The Hong Kong cookbook;: A new kind of authentic Chinese cookery adapted to the American kitchen,

A walk around a Hong Kong street market.

#2032: Kamfen Noodle King Artificial Beef Soup Flavored

A couple of months ago, I experienced an instant noodle drought. I was looking in my hampers and there were maybe 10 varieties left! We hit 99 Ranch and I found about 10 or so varieties to review (later after putting a call out on the site, I ended up with people sending all sorts of varieties and now my hampers runneth over – my thanks!). Here’s one I found at 99 Ranch – let’s check it out.

Detail of the side panels (click to enlarge). Looks to be meat free but check for yourself. To prepare, add in all sachet contents and fill to line with boiling water. Let stand covered for 3-4 minutes. Stir and enjoy!

Detail of the lid (click to enlarge).

The noodle block.

A powder soup base sachet.

Smells beefy!

A paste sachet.

An oily concoction.

The vegetables sachet.

A nice selection.

Finished (click to enlarge). Added coriander, beef, sweet onion and crushed red pepper. The noodles are more easily enjoyed with a couple of crosscuts with a pair of kitchen scissors as the are particularly long. They have a a very dense nature and robust chewiness. The broth indeed has a beef flavor but isn’t extremely strong. The included vegetables hydrated quite nicely – especially the corn which was nice and sweet. 3.75 out of 5.0 stars.  EAN bar code 6920363400689.

Instant Noodle Wonton (Beef Flavor) – 82g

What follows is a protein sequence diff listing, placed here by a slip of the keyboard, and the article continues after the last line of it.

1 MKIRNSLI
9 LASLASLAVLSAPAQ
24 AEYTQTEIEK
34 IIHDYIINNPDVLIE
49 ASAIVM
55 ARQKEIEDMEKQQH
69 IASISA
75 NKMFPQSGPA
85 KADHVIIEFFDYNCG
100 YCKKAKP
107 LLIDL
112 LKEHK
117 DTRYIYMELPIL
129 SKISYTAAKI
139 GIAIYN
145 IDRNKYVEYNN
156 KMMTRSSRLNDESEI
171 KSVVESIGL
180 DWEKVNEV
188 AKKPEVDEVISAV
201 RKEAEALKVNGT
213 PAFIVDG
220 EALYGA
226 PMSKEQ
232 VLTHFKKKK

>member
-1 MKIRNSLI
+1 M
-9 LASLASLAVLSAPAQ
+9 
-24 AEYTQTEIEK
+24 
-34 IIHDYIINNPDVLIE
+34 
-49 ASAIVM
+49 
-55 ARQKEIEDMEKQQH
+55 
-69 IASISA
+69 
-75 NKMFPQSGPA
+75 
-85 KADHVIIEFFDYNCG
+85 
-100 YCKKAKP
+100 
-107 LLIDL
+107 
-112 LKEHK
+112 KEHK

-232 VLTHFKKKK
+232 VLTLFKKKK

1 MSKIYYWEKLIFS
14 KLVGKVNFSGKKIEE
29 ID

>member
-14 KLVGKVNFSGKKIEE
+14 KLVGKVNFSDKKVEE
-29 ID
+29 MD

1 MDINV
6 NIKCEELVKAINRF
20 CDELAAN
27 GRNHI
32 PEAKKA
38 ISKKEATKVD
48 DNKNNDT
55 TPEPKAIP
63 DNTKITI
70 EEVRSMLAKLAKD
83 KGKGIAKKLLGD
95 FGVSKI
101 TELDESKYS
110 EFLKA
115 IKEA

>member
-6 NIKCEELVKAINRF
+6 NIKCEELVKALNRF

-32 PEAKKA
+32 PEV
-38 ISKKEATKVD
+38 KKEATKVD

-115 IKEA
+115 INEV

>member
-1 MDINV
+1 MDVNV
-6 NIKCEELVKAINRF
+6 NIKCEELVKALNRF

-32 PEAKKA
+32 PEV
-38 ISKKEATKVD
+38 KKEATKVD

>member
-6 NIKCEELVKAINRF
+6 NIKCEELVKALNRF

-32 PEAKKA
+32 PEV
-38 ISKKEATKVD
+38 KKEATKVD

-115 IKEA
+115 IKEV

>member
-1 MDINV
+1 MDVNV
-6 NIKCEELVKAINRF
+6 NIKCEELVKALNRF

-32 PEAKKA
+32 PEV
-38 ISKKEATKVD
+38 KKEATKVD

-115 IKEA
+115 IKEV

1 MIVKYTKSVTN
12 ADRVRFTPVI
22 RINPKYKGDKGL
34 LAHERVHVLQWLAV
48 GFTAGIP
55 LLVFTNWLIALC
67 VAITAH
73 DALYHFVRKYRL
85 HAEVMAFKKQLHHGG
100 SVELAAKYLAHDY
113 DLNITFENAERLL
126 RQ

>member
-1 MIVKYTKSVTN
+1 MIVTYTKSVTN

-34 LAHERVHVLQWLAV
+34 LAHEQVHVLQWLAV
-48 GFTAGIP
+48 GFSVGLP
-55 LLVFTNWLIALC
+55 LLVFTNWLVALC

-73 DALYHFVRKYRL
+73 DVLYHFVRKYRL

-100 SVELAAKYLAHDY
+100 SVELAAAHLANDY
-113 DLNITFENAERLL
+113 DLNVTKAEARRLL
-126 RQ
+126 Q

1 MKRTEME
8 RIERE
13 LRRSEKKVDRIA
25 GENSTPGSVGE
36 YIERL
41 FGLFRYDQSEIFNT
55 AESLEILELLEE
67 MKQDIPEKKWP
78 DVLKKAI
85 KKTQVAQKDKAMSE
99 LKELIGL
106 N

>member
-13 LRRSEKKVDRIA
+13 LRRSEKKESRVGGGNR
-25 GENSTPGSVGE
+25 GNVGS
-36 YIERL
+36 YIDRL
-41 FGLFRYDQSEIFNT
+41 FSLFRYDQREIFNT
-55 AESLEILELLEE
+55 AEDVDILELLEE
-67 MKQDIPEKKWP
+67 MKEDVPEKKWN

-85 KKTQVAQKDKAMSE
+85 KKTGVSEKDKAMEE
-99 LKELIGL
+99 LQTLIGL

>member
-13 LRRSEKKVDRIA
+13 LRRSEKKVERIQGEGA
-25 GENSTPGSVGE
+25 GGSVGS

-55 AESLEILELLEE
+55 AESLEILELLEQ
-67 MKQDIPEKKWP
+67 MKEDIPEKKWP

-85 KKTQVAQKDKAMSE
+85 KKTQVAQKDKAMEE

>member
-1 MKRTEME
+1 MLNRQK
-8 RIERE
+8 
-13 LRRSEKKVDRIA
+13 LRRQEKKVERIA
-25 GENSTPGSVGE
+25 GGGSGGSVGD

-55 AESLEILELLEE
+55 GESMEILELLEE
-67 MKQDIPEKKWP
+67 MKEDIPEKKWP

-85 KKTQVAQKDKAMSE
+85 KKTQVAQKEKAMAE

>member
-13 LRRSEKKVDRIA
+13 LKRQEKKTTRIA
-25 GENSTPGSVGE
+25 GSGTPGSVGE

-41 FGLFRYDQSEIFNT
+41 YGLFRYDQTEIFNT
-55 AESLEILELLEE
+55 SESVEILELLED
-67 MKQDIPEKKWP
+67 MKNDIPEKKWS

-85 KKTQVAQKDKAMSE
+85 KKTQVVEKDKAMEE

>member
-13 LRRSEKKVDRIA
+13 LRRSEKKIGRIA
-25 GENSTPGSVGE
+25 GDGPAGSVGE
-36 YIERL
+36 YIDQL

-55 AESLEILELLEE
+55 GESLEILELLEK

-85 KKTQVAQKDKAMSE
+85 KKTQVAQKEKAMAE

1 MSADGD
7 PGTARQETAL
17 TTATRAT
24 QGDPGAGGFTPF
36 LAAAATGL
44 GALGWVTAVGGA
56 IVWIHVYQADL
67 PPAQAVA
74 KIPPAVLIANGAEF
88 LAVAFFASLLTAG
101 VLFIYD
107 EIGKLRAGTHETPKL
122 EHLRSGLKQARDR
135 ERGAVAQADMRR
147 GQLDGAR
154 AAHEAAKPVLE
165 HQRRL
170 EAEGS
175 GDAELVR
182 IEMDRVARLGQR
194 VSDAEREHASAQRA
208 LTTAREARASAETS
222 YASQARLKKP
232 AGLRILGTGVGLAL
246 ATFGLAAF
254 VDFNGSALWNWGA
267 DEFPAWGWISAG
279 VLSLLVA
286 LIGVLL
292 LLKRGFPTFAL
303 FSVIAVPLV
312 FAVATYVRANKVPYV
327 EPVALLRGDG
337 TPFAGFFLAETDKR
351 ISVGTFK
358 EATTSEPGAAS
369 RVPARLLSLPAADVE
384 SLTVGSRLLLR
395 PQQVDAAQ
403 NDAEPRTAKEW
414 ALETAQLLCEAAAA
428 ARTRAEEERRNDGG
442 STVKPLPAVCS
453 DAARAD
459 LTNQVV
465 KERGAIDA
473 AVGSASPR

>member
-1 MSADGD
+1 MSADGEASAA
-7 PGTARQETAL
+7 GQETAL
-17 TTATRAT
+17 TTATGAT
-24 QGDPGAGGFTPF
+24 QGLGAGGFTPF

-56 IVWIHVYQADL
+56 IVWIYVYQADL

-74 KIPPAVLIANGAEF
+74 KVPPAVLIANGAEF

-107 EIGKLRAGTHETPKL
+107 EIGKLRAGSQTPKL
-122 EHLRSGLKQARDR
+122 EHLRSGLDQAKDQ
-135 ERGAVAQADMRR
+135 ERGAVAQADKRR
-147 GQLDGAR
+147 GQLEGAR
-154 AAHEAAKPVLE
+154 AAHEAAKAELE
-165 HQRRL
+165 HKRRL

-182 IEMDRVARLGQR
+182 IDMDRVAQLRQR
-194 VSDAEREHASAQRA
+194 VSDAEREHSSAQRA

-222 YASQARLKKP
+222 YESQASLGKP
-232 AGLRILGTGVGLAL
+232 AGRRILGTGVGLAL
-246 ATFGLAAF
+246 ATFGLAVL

A short film about Shenzhen, China – the city where these noodles are produced.

#428: Kamfen E-Men Noodles Artificial Chicken Soup Flavor

So this is something different – E-Men noodles. The ingredients say they’re mad of wheat flour and soybean oil…

Comes with only one packet. This is one large noodle block though and won’t fit in a normal pot. You’ll need something a little bigger to accommodate this thing…

Here’s the soup base.

Click image to enlarge. Here’s the final product. The directions on the back were a little off… They said to add the noodles to the water, but neglected to mention how much of ‘the water’ you need. At the end it said the noodles are ready to be served, but not sure if that’s with broth or not. So I winged it. I added a little boiling water and pulled out the noodles and stirred in the bowl. Some tasty stuff! Thick noodles. The chicken flavor is good. Wide and heavy are the noodles. I’m going with a 3.75 out of 5.0. The noodles were pretty good and the soup tasted chickenny.

#402: Sau Tao (Thick) Instant Noodle King Scallop Soup Flavor